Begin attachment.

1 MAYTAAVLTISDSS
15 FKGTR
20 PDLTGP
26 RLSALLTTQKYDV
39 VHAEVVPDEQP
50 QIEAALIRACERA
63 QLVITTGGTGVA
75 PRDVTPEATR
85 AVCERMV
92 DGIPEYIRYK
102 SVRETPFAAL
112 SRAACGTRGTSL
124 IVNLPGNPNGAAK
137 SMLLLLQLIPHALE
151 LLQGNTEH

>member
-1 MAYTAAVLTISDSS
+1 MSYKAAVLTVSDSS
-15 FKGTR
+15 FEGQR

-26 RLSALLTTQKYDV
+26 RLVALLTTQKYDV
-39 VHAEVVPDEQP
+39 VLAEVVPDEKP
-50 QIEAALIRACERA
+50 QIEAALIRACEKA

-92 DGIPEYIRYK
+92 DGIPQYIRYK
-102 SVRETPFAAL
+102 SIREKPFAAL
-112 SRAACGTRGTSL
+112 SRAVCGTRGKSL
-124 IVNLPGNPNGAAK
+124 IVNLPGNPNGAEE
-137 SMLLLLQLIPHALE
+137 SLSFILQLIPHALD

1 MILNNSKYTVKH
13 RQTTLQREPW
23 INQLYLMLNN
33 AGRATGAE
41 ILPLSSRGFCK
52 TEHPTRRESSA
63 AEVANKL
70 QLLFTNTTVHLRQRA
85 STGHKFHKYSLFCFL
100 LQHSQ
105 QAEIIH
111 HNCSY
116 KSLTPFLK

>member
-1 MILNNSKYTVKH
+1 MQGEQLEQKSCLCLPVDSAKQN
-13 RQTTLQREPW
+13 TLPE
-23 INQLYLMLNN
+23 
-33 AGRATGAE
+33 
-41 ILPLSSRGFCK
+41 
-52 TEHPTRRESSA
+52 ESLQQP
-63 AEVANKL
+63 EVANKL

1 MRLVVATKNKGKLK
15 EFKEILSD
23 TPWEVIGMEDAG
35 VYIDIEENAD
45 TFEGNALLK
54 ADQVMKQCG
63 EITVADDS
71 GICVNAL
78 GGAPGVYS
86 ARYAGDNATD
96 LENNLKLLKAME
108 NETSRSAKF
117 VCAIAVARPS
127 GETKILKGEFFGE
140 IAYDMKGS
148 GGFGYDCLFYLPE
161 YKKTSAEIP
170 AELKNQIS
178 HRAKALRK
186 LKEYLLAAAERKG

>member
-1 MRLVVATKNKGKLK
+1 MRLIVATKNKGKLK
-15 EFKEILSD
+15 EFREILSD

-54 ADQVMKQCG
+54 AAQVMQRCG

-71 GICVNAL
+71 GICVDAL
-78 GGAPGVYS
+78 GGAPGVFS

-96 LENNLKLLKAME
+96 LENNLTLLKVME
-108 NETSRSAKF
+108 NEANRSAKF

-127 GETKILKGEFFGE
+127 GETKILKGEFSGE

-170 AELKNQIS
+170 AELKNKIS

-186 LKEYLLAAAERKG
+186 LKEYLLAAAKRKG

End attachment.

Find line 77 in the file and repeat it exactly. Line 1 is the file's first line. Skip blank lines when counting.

117 VCAIAVARPS